Sunday 15 May 2011

In the Footsteps of Moïse Aristobile

On Easter Sunday I joined a group of botany enthusiasts for a walk to honour the memory of Moïse Aristobile. The walk was organised by Eric Morin, a professional photographer who lives at La Forge, just outside Preuilly. Eric had been commissioned to do the photographs for a booklet to accompany an exhibition about the botanist-pharmacist Tourlet, curated by University of François Rabelais Tours botanist Marc Rideau.

Eric Morin, Micheline Papon and Jean Pelle.
To do the photographs Eric was given access to Tourlet's herbarium collection and he realised that not only were the specimens in the collection from around Preuilly collected by Aristobile, but that many of them were collected from the hill in front of La Forge. He invited Jean Pelle, a botanist and retired agricultural college lecturer to lead a walk in honour of a now almost forgotten 19th century Preuilly plantsman. Moïse Aristobile's grand-daughter, Micheline Papon, who is now in her 80's I think, and lives in the next street to us, also attended and greatly enjoyed the focus on her grandfather.

La Bois de la Forge is a well managed mixed broadleaf forest,
here dominated by Box, Hornbeam and Oak.
Moïse Aristobile was born in 1864 at Vernou. He was orphaned and grew up in a convent, where he was apprenticed to the gardener. When he turned 18 he was placed in a chateau near Blois, and later in Tours, where he began to get serious about the science of botany and the need to know more about plants. He spent every spare cent on botany books and the Botanical Gardens in Tours supported him. After his military service he went to the chateau de la Brèche at Hommes, where he married, and after a spell at Pleumartin, came to Preuilly and set up his own gardening business.

Dog's Mercury Mercurialis perennis (la mercuriale vivace in French)
one of the species collected here by Aristobile.
His botanical knowledge was now well established, and his extraordinary physical stamina meant that he travelled all over the Touraine du Sud and the Brenne on his bicycle, collecting specimens and discovering new plants for the area. He amassed a herbarium collection of 1000 specimens and at the same time sent 300 duplicates to the French Central Western Botanical Society and the Museum of Natural History in Tours. In 1906 he gave his whole collection to the the City of Tours.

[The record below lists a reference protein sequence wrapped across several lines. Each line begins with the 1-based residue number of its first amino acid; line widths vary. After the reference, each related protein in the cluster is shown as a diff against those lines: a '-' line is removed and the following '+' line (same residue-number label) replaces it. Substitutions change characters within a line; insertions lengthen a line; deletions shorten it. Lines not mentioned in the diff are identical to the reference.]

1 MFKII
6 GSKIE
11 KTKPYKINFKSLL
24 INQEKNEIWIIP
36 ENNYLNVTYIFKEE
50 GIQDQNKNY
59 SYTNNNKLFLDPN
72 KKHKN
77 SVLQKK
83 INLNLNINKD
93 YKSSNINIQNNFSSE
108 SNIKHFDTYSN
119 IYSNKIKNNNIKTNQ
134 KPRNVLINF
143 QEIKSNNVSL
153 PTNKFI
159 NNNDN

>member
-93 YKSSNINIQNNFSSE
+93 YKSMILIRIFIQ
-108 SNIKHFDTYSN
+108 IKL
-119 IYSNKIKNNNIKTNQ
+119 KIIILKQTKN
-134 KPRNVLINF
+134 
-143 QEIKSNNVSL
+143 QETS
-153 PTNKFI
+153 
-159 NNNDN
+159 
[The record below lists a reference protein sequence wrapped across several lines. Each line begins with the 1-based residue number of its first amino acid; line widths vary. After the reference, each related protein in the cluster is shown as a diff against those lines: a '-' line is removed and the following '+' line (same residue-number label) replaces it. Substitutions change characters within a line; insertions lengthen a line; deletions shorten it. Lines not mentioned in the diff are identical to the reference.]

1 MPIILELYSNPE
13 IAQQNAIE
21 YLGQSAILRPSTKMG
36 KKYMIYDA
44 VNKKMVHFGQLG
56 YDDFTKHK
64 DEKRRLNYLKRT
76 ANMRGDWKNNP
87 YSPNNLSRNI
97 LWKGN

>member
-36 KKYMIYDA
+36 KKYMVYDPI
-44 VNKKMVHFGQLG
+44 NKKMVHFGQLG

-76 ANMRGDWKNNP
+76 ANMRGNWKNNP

A hybrid Lady x Monkey Orchid growing in the forest.
He died in 1937 and is buried in Preuilly. Nowadays, his name is known only to his descendents and to local botanists. I had read his name in one or two local botanical field guides, but otherwise knew nothing about him until this walk. Now I am keen to find some of the special plants, such as Black Pea Lathyrus niger, that he discovered in the calcareous grassy slopes and woodland above La Forge.



Leon Sims said...

I admire the way you two have integrated into the community - Its inspiring.

GaynorB said...

Interesting story Susan, and important to remember people who have made significant contributions to our understanding. It must have been a very special occasion for his grand daughter.

Lovely also that the walk has inspired you to continue the search for some of his 'special plants'.

Amanda said...

I agree completely with Leon and Gaynor's comments. When I read your stories of restoring your house or taking an interest in the fairs and expostions... in your area, it really feels like you are "home".

Simon said...

Susan is integrating. Some days I feel like I am disintegrating :¬)

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